So the M-Sport does look special, as it should. Compared to the base model S1000R, it is special. The wheels, chain, and assorted bling make it so.

Some wings could have gone here.

Will you notice this difference and is it worth the money? My answer to this is yes – in the very first corner you jam it into – and yes, it’s totally worth the money.


But that’s me. I’m sure there will be lots of lip-pursing at my profligacy with money. That’s OK. I’ve never been about the money. I’ve been about how much happiness (ie. Handling, power, and sexiness) that money can buy me in a motorcycle. Money is a means to an end – otherwise what’s the point of it?

This is me being profligate.

But you do you, OK? I’ll eat one-minute noodles for a month if it means I can put carbon-fibre wheels, a chain I only have to look at once a year, and an M badge, on my S1000R.


I had the S1000R M-Sport for a while. I put some robust kays on it. It always delivered. No matter what I asked, how over-committed I got, or how ham-fisted my inputs were, when I put my head down and applied myself to that marvellous quick-shifter, the bike delivered it all with unflappable aplomb.


It’s one of those bikes that makes you feel a bit special when you ride it. It’s actually very good at doing that. And I do like to feel special. Who doesn’t?

It’s got a bit going on, hasn’t it?

Its refinement and accessibility is precisely what makes it so capable on the road – allowing the rider to confidently explore the outer limits of his limited abilities is no small thing. It’ll nurse you gently onwards and upwards while simultaneously ramming crazy velocities and sublime handling into you. Like I said – it will always be better than you.


Ergonomically, you’re tilted forward on flat ’bars, but not in a way that’s remotely tiring. It’s a business-like riding position. And on an S1000R your business is always clear. And easy. And very, very fast. It’s quite a hell of a package in that regard.


It’s not possible to find negatives on a bike like this. There are only levels of personal satisfaction and subjective observations.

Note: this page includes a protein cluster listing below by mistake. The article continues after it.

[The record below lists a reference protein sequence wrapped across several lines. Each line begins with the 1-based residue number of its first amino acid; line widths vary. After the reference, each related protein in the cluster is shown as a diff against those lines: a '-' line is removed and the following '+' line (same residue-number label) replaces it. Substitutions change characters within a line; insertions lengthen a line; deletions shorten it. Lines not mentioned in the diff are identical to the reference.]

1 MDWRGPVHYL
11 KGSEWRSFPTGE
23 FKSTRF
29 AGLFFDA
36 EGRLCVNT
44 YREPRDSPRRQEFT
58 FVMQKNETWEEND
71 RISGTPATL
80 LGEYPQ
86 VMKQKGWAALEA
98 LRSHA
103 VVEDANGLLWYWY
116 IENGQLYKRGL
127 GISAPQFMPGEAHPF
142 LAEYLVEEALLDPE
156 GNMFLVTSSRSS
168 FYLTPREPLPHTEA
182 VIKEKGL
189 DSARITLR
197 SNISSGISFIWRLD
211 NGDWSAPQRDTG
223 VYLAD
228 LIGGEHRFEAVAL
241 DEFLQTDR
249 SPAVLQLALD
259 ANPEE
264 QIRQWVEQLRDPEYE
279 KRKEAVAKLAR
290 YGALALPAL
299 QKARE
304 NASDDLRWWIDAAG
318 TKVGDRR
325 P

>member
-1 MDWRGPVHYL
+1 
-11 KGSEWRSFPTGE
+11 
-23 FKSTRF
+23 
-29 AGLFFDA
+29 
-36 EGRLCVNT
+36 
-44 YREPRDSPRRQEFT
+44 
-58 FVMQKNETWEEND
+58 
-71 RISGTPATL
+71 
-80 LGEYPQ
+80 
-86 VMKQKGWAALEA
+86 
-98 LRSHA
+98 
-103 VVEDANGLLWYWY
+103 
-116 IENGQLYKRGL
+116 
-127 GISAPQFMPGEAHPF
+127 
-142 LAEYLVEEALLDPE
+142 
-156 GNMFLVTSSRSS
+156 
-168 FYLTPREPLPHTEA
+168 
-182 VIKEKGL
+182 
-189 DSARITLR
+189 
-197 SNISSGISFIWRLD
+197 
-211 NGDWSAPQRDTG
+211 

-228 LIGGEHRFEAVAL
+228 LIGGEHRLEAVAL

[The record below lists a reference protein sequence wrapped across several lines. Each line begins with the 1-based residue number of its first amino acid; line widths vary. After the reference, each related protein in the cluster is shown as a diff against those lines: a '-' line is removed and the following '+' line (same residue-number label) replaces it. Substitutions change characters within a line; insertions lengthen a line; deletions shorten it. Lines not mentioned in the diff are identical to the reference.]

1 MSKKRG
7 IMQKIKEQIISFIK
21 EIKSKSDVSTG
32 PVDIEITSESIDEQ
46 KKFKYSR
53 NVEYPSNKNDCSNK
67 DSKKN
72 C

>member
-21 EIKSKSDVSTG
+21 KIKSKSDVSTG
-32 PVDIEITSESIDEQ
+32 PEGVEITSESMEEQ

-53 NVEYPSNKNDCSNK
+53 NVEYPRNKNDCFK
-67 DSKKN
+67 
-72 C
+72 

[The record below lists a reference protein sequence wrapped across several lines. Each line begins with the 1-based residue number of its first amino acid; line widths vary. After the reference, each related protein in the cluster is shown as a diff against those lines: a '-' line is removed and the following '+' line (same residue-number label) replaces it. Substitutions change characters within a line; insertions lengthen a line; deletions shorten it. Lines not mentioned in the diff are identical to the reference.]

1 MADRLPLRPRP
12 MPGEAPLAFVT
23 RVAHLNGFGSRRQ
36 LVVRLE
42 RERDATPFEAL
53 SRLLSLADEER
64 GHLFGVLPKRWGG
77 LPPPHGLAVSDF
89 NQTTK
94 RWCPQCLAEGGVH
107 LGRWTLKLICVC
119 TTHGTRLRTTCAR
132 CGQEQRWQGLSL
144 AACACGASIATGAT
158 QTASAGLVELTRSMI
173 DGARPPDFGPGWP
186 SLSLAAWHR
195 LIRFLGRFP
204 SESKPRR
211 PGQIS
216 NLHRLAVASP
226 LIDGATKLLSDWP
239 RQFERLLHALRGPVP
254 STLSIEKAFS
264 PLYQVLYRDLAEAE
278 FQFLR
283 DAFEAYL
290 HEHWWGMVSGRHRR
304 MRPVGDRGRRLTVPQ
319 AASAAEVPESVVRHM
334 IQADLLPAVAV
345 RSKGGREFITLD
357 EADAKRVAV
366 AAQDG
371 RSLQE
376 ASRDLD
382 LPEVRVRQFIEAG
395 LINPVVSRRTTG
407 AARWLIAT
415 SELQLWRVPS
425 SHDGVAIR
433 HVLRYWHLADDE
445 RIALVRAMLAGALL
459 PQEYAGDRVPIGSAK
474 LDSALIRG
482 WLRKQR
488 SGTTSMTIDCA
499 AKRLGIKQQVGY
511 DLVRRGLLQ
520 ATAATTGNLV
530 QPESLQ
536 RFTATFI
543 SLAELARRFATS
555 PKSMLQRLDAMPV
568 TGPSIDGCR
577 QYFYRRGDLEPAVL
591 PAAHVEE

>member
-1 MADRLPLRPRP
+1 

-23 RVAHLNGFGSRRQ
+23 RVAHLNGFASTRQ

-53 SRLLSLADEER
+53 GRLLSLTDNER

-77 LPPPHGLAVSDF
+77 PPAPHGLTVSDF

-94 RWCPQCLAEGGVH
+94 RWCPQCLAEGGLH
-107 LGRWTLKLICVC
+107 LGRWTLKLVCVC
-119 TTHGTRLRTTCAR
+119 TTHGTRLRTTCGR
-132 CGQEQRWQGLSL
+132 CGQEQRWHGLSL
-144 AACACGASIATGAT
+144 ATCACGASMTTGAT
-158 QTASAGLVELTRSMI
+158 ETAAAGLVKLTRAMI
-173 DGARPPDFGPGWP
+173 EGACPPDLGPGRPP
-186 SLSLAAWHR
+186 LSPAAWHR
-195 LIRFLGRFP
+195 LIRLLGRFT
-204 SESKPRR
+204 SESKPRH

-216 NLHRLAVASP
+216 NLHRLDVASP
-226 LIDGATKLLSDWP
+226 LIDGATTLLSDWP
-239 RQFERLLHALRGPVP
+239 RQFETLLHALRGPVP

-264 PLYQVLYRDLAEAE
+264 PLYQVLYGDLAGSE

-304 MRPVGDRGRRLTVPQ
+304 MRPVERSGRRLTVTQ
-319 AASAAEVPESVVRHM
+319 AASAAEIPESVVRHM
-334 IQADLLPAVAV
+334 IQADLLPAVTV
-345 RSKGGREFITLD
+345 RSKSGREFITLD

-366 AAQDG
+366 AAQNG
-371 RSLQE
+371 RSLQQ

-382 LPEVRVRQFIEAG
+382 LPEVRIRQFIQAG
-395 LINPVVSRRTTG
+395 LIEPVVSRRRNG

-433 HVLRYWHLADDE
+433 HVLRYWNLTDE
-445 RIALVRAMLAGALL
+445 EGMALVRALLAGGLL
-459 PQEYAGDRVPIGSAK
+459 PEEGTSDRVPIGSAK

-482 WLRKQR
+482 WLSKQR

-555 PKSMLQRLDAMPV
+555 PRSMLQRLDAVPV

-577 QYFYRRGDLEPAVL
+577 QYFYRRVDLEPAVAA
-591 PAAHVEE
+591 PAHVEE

My personal satisfaction was through the roof. I have heard people say things about the S1000R that defy logic, like “It’s so good it’s boring”.


Boring? Because it’s so good, and so fuss-free being so good? Oh, OK.

Why is Nick lying down again?

So it’s not trying to buck you off because your inputs have not been race-standard? So it’s not burning your leg and arse with its exhaust system? So it’s not crushing your nuts and cricking your neck with its crap seat and race-ergos?


That’s what makes it boring, is it? You are all sorts of strange, aren’t you?


Turn that thing on the right handlebar some more. Keep turning it until it’s not boring anymore.


If anything, I think it could maybe look a little more exciting. A little more exotic, evil, and savage. But that could be just a question of painting it matte black and sticking a crazy exhaust pipe on it, then not washing it for a year. In it’s red-white-and-blue livery it looks far too well-mannered and anodyne for what it is.


Because it’s a weapon. A very sharp one.



About the Author

is a writer who has contributed to many magazines and websites over the years, edited a couple of those things as well, and written a few books. But his most important contribution is pissing people off. He feels this is his calling in life and something he takes seriously. He also enjoys whiskey, whisky and the way girls dance on tables. And riding motorcycles. He's pretty keen on that, too.